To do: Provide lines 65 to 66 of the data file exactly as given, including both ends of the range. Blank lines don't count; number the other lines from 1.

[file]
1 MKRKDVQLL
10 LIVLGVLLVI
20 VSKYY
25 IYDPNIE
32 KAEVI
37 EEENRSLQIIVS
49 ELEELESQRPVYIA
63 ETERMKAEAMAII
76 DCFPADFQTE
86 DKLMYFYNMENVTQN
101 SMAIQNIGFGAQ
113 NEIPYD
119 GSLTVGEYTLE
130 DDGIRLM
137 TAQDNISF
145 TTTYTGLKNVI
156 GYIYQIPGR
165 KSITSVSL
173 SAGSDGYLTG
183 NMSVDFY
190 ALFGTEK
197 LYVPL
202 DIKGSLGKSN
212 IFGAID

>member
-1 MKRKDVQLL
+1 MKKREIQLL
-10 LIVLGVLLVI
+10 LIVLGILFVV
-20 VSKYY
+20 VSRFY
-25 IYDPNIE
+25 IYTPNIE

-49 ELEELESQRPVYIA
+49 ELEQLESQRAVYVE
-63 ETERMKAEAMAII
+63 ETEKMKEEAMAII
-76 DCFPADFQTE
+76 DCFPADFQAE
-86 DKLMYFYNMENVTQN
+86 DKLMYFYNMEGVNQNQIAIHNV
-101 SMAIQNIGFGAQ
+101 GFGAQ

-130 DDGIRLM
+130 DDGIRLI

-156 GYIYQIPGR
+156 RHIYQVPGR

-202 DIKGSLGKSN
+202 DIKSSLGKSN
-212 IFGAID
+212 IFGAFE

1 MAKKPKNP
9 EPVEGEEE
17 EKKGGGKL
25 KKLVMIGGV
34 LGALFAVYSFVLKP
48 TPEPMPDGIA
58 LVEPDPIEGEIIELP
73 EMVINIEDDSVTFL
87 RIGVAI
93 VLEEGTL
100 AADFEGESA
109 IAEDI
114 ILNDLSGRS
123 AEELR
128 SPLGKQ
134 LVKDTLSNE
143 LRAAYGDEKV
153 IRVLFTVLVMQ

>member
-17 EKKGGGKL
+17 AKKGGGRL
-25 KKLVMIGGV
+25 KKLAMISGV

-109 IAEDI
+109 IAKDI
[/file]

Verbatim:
123 AEELR
128 SPLGKQ